Extra Credits has been an excellent video series about the game industry, which I've followed since its debut on the Escapist. Recently EC left the Escapist due to a dispute over money. I'm not going to rehash that argument here. I don't have all the facts at my disposal and I doubt it would matter if I did, since both sides are burning with righteous indignation right now and neither willing to concede a yard of ground. Trench warfare didn't work out so well the last time it was used, but every time lawyers get involved it seems both sides start digging.
However it intrigues me (in a morbid look-at-the-car-wreck way) that the dispute is over non-payment of money owed. Judging by some of the twitter responses this may not be the first time that's been a problem. Now, I have a dog in this fight, as I've written for the Escapist before and hope to do so again. That dog may be small and puny, but it has four legs and fleas: it's a dog.
They're not the only company I've written for. I've done a little for Ars Magica and a lot more for Call and Trail of Cthulhu, among others. No, I'm not going to tell you who pays late and who on time. That'd be wrong of me, and childish to boot. Any discussion along those lines is between me, the other fella, and my bank account.
However the Escapist debacle reminded me of a forum discussion I had on YSDC about NDAs and their use by pen-and-paper RPG companies. My position was, I didn't see the point in anything as official or as restrictive as an NDA when the subject of the agreement was as trivial, in the grand scheme of things, as an RPG product. A licensed property, perhaps; something technologically complex, perhaps; something worth a lot of money, perhaps. The average monograph fits none of those categories. At that rate of pay, you're looking at just a touch over $0.01/word. You don't pay rent with that cheque. The Horror Writers Association suggests (in their membership requirements) that the minimum professional rate is $0.05/word, which is not a rate that all of the RPG companies I have done business with have paid. Of course Chaosium's a bit unique in that their monograph system has the contributor doing all the work, and there's always the chance they might get more if the thing 'goes gold', to borrow a term from a different gaming industry. But low pay is a fact of life in the RPG biz. The one piece of advice everyone involved repeats again and again is 'don't give up the day job.'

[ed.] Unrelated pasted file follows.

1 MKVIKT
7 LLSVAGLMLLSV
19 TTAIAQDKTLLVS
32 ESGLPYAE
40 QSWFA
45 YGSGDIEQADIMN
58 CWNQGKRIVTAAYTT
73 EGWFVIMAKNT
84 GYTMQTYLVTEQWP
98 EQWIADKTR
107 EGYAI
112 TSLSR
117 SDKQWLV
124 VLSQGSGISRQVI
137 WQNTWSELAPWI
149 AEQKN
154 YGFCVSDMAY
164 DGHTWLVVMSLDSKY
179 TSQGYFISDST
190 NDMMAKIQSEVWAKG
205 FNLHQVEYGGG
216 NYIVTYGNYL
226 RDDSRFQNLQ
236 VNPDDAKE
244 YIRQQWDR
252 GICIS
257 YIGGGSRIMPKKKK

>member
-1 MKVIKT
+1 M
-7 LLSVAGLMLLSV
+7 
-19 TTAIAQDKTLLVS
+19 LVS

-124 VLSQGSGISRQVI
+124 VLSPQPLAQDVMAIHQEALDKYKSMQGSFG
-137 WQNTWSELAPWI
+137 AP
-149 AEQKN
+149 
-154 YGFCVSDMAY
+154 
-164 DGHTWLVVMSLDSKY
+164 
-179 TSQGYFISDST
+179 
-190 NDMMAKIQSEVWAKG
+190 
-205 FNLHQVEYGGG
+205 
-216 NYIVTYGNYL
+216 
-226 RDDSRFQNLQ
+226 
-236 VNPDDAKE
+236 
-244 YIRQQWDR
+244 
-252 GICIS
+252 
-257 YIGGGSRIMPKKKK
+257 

A few things came out of the NDA discussion, some of which I agreed with and some I did not. Yet some of them seemed to suggest a mentality I've come across a couple times before: "if you want to play in the big leagues, you have to play by our rules."
I'm pretty sure the big leagues can afford to pay more than $0.01/word. I'm also pretty sure the big leagues can afford to pay on time. The Penguins, the Pan MacMillans, the Times, they're the ones in the big leagues. Even they screw up, but I doubt they make a habit of it. Down here in the dirt, we play bush league stuff.
Now, I don't mind the minors. I see it as a proving ground. I expect one day to move up to the majors, if I'm good enough, and I constantly work towards that goal. I like the Escapist. The people I've done business with there, particularly Susan Arendt, are good people. I'm sorry to see them in this mess, and I'm sorrier still that it had to be Extra Credits, a series I admire. I think this is a situation that could have been avoided.
However I do wish one thing: that we all stopped pretending this is the big time. It's not. This is scrabbling in the dirt, praying that the ump is cross-eyed enough not to notice our screw-ups. That can still be a hell of a game, and it demands skill, but it is not the majors.
Maybe it never will be, but that shouldn't stop anyone from trying to be professional. From bush to big isn't an impossible gap, but it demands a certain commitment to standards, on both sides.
Again, I'm sorry it had to be Extra Credits, and I'm sorry it had to be the Escapist. I wish everyone concerned the best of luck.